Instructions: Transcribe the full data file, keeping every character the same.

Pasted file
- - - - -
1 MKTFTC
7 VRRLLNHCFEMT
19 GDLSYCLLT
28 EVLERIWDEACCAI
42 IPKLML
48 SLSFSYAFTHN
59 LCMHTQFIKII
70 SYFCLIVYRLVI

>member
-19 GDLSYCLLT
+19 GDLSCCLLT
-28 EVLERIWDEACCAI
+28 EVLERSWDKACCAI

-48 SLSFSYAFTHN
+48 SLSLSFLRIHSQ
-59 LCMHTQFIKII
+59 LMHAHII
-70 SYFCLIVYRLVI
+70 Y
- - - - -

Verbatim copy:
1 MKTFTC
7 VRRLLNHCFEMT
19 GDLSYCLLT
28 EVLERIWDEACCAI
42 IPKLML
48 SLSFSYAFTHN
59 LCMHTQFIKII
70 SYFCLIVYRLVI

>member
-19 GDLSYCLLT
+19 GDLSCCLLT
-28 EVLERIWDEACCAI
+28 EVLERSWDKACCAI

-48 SLSFSYAFTHN
+48 SLSLSFLRIHSQ
-59 LCMHTQFIKII
+59 LMHAHII
-70 SYFCLIVYRLVI
+70 Y